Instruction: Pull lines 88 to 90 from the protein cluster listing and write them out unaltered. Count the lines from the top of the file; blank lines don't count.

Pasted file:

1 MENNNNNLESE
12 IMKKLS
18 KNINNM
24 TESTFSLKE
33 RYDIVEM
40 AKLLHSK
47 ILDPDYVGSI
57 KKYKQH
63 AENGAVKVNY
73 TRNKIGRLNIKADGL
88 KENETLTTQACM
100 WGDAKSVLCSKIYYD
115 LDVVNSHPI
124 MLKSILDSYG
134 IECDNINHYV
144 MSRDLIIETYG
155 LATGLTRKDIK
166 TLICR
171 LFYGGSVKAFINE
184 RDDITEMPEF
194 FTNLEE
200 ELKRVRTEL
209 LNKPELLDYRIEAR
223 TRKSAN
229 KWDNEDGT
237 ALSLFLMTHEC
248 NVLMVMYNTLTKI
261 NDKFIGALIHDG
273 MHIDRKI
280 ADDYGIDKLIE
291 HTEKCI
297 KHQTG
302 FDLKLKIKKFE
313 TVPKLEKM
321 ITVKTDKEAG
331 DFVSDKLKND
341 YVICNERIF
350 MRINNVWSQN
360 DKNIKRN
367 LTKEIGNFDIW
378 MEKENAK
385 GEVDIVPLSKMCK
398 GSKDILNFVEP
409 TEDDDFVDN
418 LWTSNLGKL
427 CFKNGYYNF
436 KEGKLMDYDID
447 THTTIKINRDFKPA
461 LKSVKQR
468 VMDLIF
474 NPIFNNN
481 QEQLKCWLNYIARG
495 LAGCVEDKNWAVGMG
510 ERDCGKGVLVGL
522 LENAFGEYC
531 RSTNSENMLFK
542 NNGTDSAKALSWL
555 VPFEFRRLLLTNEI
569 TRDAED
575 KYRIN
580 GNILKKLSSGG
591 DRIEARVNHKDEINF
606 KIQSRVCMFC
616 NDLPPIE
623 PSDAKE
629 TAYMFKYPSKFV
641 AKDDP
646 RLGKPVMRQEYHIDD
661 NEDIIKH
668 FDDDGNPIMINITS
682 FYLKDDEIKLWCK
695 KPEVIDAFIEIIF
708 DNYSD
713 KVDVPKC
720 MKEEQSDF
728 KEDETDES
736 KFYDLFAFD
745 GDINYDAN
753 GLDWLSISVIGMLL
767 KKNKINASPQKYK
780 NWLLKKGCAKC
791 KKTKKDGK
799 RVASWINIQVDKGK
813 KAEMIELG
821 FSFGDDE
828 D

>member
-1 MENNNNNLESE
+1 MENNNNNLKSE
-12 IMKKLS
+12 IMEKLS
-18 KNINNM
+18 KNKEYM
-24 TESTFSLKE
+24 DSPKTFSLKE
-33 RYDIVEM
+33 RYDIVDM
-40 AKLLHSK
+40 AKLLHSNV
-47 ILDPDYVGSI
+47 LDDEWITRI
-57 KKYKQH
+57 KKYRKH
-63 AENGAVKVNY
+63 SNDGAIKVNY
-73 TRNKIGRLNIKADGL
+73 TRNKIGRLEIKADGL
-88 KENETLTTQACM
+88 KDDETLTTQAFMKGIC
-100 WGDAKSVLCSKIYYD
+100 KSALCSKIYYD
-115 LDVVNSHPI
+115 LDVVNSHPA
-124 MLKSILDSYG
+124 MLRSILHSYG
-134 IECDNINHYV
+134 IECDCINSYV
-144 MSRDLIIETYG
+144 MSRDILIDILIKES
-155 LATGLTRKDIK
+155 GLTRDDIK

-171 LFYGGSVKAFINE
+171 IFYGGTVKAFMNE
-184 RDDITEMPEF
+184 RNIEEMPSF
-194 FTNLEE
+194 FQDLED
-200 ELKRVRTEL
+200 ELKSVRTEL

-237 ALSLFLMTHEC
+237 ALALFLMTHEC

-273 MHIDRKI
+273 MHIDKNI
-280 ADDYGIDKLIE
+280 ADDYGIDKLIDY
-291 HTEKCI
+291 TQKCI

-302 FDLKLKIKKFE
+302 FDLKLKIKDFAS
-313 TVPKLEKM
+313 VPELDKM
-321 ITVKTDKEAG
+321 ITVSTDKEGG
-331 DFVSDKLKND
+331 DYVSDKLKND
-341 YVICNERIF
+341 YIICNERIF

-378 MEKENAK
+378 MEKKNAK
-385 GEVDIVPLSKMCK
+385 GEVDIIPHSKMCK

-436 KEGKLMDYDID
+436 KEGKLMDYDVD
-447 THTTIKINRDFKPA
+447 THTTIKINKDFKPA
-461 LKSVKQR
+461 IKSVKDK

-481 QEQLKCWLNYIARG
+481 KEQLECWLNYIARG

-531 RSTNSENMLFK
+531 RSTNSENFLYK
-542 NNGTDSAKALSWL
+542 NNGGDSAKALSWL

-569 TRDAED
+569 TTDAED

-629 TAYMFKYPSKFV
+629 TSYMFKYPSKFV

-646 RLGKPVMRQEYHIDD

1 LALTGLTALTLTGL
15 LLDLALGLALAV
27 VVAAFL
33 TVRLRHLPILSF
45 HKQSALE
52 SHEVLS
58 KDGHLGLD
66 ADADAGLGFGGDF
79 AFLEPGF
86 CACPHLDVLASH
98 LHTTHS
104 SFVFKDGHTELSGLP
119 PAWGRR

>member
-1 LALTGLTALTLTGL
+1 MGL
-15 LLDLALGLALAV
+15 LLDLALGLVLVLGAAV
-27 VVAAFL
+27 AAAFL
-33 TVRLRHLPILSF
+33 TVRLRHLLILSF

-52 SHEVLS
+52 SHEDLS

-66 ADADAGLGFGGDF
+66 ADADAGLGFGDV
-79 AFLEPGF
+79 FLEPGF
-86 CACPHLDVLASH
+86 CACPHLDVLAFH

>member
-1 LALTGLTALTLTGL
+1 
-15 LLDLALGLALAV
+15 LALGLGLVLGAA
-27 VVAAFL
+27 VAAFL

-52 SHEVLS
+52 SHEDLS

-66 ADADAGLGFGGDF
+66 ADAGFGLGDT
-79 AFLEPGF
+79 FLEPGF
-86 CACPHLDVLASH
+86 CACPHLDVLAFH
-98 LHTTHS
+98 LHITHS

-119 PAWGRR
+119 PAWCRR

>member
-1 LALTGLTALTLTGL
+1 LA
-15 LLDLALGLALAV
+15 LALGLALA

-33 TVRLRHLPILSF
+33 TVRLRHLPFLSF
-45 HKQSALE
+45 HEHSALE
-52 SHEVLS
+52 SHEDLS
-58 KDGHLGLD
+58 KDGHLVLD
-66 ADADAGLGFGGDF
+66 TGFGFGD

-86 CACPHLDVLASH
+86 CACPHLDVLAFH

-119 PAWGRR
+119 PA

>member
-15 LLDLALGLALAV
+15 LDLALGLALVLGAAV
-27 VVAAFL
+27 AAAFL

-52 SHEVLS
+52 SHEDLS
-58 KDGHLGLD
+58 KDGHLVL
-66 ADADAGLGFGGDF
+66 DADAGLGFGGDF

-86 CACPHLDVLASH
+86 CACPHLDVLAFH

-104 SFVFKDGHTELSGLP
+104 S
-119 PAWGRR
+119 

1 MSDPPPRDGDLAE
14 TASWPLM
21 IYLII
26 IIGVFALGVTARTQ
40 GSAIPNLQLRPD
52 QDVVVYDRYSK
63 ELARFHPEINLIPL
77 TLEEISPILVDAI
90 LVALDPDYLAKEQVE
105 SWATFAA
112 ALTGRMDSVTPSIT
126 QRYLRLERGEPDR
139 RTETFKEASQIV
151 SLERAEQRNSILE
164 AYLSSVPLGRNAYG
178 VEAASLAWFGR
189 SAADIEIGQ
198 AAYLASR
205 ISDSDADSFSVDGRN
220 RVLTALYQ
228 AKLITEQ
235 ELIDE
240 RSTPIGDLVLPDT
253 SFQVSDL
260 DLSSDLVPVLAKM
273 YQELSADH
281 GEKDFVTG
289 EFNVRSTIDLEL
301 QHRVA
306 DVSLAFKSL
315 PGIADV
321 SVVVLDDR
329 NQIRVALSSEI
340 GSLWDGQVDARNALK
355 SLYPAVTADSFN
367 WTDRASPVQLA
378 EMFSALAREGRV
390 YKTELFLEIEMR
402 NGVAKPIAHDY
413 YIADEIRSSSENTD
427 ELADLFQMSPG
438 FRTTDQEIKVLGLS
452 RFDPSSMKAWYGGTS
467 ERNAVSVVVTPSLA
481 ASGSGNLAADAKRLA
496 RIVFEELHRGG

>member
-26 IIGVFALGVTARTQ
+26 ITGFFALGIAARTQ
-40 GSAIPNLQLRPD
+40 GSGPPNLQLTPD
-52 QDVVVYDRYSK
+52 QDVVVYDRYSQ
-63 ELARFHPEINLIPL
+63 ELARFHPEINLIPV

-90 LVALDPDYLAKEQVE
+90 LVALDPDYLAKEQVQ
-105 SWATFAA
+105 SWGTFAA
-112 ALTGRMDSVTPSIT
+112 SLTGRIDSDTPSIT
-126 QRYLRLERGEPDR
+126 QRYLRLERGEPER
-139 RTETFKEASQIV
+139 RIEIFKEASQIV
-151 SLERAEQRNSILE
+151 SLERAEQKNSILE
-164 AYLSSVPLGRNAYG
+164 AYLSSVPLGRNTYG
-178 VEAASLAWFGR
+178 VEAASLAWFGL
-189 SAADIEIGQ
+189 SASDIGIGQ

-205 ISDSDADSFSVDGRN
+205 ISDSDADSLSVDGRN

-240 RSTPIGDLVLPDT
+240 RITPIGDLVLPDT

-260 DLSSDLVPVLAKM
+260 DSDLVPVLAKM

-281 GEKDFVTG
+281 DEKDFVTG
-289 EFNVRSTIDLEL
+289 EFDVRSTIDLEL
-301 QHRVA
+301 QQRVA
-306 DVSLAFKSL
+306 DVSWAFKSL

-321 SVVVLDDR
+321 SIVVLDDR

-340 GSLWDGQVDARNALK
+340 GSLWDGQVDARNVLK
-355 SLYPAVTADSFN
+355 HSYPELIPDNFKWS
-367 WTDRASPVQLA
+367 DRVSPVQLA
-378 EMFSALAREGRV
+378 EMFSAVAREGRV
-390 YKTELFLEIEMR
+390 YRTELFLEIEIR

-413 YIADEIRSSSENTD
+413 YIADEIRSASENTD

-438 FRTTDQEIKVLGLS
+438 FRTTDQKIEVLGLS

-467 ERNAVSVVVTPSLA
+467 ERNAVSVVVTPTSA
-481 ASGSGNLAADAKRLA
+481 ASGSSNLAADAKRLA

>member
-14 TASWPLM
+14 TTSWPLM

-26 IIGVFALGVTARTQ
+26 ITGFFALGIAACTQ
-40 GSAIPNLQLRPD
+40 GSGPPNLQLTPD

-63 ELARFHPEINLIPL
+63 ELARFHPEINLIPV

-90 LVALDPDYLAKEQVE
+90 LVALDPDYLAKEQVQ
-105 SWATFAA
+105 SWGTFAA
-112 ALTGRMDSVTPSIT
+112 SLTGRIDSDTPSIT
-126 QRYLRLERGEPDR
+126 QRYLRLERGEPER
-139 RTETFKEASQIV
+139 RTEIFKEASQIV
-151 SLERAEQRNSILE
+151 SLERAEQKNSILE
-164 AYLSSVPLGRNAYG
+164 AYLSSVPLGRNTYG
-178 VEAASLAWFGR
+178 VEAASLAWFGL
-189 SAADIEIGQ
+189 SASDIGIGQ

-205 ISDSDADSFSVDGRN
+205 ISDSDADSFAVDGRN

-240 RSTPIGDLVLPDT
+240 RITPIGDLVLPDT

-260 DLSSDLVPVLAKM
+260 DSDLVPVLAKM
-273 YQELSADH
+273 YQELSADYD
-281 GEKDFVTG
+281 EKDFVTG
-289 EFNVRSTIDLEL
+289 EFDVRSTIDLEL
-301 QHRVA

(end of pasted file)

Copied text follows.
-1 MENNNNNLESE
+1 MENNNNNLKSE
-12 IMKKLS